Does anyone know what the time scale is after this week when the oral hearing finishes? How long do An Bord Pleanala take to come to a decision generally?

    • #725999
      tomflynn
      Participant

      @ctesiphon wrote:

      Was there any taxpayers’ money involved in Croke Park? Or has the government ever provided financial support to the GAA? And I don’t just mean that question narrowly to be interpreted as handouts for building/infrastructure work..

      Key distinction between Shamrock Rovers stadium issue in Tallaght and any other GAA stadium (or Lansdowne Road) is that the stadium in Tallaght is 100% owned by the state and Shamrock Rovers will be the tenant. The completion of the development will be 100% funded by the state (incl SDCC) and will specifically exclude Gaelic games. The question is whether the state should build ‘municipal stadiums’ that specifically exclude Gaelic games.

      On the other hand Lansdowne Road will be redeveloped and exclude Gaelic games but that is a privately owned stadium. It will also be in receive of state funding.

      All GAA stadiums are privately owned and often (as in case of other sports) are offered a capital grant subsidy – e,g. Croke Park redevelopment was subsidised by taxpayer to tune of €107m or 41% of total cost (€260m total cost).

      Lansdowne Road redevelopment will receive a subsidy of €191m or 52%. This is a private stadium owned by the stadium company (FAI plus IRFU).

      All sporting bodies also receive funding to promote participation in games by employment of sports/games promotion officers usually at a county/regional level.

      I would personally query the value for money of expending €365m on a stadium that will only cater for 50k spectators (if granted PP as sought) when compared with €260m on Croke Park which has a capacity of 82k. Even when inflation is taken into account.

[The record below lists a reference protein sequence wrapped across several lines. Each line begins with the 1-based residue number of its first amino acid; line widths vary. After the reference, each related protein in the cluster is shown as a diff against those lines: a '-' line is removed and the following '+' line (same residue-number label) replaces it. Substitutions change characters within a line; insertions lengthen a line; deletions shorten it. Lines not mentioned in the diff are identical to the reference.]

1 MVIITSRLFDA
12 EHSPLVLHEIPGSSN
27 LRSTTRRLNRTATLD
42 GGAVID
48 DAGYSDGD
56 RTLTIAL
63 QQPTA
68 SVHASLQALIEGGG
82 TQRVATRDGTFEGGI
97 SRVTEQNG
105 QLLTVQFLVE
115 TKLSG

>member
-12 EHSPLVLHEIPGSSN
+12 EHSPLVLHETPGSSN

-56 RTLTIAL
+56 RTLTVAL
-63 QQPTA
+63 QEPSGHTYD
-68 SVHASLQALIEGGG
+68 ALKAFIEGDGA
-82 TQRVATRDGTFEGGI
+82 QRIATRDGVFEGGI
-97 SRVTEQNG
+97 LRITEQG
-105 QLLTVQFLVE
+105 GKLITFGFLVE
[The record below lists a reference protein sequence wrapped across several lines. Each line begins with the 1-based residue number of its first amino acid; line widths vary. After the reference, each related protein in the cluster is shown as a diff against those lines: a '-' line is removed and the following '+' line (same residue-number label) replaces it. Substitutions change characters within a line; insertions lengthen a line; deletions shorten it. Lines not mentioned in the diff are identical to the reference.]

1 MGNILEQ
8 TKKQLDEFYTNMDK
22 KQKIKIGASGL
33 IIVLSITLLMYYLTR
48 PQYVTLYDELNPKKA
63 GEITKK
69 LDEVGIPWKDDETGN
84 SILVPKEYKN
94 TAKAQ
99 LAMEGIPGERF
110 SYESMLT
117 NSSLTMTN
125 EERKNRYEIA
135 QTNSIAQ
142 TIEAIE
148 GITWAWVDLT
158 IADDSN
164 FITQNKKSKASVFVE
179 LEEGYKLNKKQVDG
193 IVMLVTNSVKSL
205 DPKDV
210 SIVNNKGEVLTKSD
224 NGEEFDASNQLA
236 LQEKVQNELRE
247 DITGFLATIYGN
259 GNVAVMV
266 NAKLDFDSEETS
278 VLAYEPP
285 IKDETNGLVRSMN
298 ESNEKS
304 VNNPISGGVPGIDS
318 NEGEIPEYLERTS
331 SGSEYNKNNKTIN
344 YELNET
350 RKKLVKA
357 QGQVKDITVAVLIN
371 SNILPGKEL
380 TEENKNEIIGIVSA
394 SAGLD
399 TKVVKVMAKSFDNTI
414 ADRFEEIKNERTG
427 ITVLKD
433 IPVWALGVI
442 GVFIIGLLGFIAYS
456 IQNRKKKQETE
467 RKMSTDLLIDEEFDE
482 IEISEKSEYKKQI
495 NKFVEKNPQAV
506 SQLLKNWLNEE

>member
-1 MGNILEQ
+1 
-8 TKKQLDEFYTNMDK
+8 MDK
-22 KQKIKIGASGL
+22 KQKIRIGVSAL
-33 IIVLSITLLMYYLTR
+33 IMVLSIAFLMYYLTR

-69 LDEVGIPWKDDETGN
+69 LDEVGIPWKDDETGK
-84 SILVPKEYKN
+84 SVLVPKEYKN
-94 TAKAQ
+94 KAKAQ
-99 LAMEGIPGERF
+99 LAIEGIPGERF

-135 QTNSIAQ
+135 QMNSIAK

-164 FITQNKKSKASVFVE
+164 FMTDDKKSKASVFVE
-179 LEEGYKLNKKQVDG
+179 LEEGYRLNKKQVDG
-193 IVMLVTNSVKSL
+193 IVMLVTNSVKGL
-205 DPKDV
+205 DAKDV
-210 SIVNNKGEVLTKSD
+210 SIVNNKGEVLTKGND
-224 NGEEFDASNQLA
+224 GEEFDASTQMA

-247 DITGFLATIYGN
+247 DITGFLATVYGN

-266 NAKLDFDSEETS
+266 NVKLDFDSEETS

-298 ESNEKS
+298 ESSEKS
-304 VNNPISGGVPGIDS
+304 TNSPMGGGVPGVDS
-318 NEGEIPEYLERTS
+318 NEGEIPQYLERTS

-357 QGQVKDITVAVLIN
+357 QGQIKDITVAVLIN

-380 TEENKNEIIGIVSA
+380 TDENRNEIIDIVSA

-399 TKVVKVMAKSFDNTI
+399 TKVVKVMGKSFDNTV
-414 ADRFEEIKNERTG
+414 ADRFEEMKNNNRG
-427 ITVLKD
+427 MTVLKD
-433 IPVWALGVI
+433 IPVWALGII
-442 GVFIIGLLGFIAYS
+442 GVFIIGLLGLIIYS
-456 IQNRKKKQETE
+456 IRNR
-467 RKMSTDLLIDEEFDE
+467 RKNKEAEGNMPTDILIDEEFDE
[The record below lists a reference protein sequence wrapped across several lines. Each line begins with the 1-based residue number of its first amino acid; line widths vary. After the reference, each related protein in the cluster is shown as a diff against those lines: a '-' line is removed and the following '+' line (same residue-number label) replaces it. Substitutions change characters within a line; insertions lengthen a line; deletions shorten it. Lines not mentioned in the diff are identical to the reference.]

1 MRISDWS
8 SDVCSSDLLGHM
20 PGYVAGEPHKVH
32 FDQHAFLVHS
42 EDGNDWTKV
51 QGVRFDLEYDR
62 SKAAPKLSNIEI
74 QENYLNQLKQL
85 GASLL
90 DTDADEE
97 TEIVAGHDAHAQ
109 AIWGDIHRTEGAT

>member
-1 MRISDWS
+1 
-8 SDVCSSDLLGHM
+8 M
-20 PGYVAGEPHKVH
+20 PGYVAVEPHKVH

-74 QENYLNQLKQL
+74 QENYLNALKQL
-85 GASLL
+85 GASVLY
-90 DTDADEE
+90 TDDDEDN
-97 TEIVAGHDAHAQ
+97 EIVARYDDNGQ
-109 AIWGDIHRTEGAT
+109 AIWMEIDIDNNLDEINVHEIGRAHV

It there is a highly restrictive planning permission from An BP, say capacity restriction of 45k, it would really be questionable whether it would be worth that kind of investment by the 3 parties (Govt, FAI, IRFU).

      When is the expected close of the oral hearing?

    • #726000
      alonso
      Participant

      @NeilA wrote:

      Does anyone know what the time scale is after this week when the oral hearing finishes? How long do An Bord Pleanala take to come to a decision generally?

      They’re supposed to decide within 18 weeks of an appeal but they can take as long as they want, but I’d expect an outcome in early spring

    • #726001
      ConK
      Participant

      I live in the Croke Park area whereby the vicinity is swarming with people in the Summer. which will change next year; as it will be swarming with people year long …I hate the way supporters piss in the doorways on my street.

      I’ve bought my tickets for the Dubs playing under the new floodlights at night in Feburary. Lookin’ forward to it!

      Croke Park Ltd. were very inclusive of the residents when they were planning and developing. They even signed a contract with the CPARA (Croke Park area Resdients Alliance) which detailed their commitments to cleansing, policing, parking and crowd control. All good stuff. (Bertie Ahern signed it)